Much of Billy Elliot’s success stems from these very casting choices, each actor believable and sincere. At the same time reflecting the reality of many families within Coal mining communities who struggled to keep their heads above water. But in turn, continued to uphold a community resolve and need for justice. Even when the sheer power of Government action slowly unpicked the community, they once held dear, driving a wedge between streets, individuals and towns that would endear for decades to come.
Dancing to a different tune: Masculinity and sexuality in Billy Elliot
Billy Elliot not only uses its time and place in exploring the social labelling of boys but also surrounds this with a commentary on masculinity. The key themes of the narrative continuing to speak to the masculine experience today, resulting in a film that transcends the boundaries of its 1980s timeframe. The journey Billy takes reflecting the interface between class, opportunity, art and gender conformity. While in turn layering this with a classic coming of age story.
And it is here where dance is used not only as an exploration of individual creativity but also as a vehicle for grief and defiance. The energetic and abstract form of Billy’s routines layered with an internal struggle for freedom, and need for emotional release. At the same time as his childhood cocoon is breached by the reality of impending teenage life and the restrictions it holds.
It would be easy to label the restrictions Billy faces under the now widely used term of ‘toxic masculinity’. However, this sweeping term does not wholly reflect the complexity of the male experience on-screen. With the boundaries of masculine behaviour not simply determined by political or social structures, but engrained in a lack of social opportunity and a cultural vacuum. These boundaries are intensified by the social conflict and poverty of the ‘strike’. As male leaders try to desperately secure the industry and livelihood their community has depended on for years. Billy’s dancing is never viewed as weakness, but more as a frivolity in the face of community destruction. At the same time, the film’s conversation on sexuality is also engrained more in community identity, industrial heritage and perception, than toxic masculinity or homophobia.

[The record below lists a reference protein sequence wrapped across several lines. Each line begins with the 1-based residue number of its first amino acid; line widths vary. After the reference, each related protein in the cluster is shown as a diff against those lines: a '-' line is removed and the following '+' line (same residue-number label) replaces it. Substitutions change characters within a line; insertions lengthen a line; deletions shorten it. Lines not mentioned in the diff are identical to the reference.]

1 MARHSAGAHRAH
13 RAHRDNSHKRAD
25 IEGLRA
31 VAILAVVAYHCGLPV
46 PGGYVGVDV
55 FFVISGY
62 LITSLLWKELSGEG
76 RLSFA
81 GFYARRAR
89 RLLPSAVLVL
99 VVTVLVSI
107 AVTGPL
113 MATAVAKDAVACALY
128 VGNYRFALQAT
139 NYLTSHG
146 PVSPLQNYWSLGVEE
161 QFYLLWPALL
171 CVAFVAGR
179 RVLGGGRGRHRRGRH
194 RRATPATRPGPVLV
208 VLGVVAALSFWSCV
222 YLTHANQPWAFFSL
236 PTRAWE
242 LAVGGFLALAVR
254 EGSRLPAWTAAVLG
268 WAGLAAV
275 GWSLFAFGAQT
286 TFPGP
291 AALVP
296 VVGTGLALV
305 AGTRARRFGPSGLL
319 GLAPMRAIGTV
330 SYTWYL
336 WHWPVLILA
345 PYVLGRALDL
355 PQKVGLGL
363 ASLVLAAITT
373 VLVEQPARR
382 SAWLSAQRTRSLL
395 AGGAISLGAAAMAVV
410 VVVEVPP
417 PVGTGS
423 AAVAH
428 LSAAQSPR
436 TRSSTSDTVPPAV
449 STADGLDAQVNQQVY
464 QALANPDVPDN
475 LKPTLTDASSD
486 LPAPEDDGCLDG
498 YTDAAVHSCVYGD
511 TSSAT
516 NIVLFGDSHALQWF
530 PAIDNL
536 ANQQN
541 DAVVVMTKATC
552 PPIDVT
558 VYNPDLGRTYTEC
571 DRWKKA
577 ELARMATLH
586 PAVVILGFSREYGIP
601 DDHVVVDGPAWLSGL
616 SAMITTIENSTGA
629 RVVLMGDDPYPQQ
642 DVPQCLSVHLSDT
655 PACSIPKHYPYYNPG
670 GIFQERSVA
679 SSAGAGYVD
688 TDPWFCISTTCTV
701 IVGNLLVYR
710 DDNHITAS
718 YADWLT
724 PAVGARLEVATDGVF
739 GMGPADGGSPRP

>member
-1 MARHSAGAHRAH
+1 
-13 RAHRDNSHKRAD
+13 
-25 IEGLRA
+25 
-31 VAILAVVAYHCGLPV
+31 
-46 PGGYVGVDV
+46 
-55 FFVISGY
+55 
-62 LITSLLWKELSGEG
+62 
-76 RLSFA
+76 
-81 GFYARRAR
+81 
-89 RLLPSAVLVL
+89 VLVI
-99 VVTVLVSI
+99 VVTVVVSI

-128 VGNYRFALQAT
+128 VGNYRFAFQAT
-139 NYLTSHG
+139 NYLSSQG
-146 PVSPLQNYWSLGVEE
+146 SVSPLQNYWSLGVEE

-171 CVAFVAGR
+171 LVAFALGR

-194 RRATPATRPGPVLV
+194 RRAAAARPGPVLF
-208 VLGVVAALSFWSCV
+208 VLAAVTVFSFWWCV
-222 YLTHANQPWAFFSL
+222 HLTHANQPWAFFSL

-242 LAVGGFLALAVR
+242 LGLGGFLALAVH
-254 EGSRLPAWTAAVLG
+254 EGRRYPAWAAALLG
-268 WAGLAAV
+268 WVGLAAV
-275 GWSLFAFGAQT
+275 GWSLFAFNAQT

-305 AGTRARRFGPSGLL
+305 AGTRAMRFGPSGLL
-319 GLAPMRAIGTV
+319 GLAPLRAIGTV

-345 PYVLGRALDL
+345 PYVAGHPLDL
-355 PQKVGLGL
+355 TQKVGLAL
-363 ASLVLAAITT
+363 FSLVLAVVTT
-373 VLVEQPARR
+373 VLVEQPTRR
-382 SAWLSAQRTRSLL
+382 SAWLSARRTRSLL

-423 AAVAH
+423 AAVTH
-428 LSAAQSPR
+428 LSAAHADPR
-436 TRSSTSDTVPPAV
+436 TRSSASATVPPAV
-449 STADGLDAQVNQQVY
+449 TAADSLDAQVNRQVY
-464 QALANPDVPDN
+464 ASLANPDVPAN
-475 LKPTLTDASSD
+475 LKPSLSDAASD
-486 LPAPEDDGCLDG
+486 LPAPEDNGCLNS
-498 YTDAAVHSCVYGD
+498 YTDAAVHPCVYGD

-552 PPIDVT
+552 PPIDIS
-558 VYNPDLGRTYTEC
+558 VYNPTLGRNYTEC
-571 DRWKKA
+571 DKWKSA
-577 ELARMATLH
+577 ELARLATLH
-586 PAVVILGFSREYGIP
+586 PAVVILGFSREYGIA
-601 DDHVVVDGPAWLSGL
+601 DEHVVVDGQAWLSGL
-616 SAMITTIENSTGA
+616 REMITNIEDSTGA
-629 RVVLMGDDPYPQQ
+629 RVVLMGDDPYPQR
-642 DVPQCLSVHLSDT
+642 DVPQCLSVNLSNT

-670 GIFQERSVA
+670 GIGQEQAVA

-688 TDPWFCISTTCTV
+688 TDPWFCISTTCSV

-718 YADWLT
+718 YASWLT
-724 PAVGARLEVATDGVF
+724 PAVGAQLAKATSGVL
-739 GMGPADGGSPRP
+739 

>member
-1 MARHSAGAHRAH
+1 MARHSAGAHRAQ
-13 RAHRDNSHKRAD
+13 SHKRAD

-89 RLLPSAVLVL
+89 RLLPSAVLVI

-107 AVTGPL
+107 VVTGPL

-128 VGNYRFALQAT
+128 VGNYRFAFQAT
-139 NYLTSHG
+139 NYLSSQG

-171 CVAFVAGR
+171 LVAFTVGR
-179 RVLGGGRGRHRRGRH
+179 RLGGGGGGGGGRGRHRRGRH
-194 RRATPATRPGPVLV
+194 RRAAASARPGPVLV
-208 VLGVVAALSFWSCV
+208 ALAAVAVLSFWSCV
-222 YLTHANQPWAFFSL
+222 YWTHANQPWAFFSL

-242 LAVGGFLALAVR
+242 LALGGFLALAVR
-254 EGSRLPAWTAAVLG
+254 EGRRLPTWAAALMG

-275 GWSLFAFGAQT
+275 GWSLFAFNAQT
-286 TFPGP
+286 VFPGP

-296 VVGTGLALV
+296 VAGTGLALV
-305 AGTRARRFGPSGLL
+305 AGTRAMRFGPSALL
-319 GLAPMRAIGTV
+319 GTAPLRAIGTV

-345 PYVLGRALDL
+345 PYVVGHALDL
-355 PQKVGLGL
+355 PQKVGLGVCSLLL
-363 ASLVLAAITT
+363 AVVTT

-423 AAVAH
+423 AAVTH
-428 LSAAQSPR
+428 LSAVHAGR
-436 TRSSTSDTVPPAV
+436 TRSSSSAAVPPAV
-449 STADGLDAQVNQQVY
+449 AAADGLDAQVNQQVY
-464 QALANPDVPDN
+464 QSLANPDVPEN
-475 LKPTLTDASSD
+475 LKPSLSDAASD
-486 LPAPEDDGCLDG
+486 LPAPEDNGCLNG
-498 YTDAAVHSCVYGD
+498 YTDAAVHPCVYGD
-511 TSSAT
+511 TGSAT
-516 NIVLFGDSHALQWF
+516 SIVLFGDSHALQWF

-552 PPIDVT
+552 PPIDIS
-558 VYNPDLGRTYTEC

“Just because I like ballet doesn’t mean I’m a poof, you know”Billy – Billy Elliot (2000)
From the outset, Billy Elliot chooses to rebuff the stereotypes attached to male dance as gay. With Billy allowed to express his creativity free from labels. Instead, the narrative places its exploration of sexual orientation into the hands of Billy’s best friend, Michael. A character who has no interest in dance, but does enjoy dressing up in his sister’s clothes. With both boys defying the boundaries of masculinity in the eyes of society. While at the same time taking comfort in each other’s experimentation and defiance.
However, while Billy is accepting of his best friends sexuality. There is also an internalised level of homophobia within his character. His internal struggle for acceptance boiling over when another boy offers a hand of comfort during his audition. The confrontation that follows bound in the need for Billy to point out ‘he isn’t gay’ or a ‘sissy’. Hinting at the journey Billy still needs to take in accepting his talents. This reflects the fear that surrounds Billy’s understanding of his own artistic abilities. As he embraces yet also distances himself from accusations of homosexuality. His only real security in exploring these perceptions and judgements sitting within his relationship with Michael.
In many respects, Billy Elliot is a ‘coming out’ movie in all but title. With dance acting as a metaphor for sexual orientation. As it delicately weaves a coming of age story with discussions on perception, judgement and unconscious bias. The resulting film, one that would find a sizeable LGBTQ audience who could relate to every theme raised.
The social commentary inherent in Billy Elliot is remarkable for a family feature. But what makes Billy Elliot genuinely outstanding is its ability to wrap these themes in a funny, engaging and feel-good film. Ensuring Billy not only dances into the hearts of viewers but also their minds. While in turn enabling the dancing boy to make the transition to the West End stage. Where the story continued to grow and develop.
Billy Elliot may have begun its life as a small play, but its pure electricity soon elevated it to something much bigger; a cultural phenomenon. And from introducing us to Jamie Bell, and Tom Holland, Billy Elliot’s reach continues to grow. As it smashes barriers facing boys who want to dance in every country it touches. Purposefully and delightfully asking us all to question our socialisation of boys. While at the same time encouraging a belief in a world where anyone can aspire to success through artistic expression.
Director: Stephen Daldry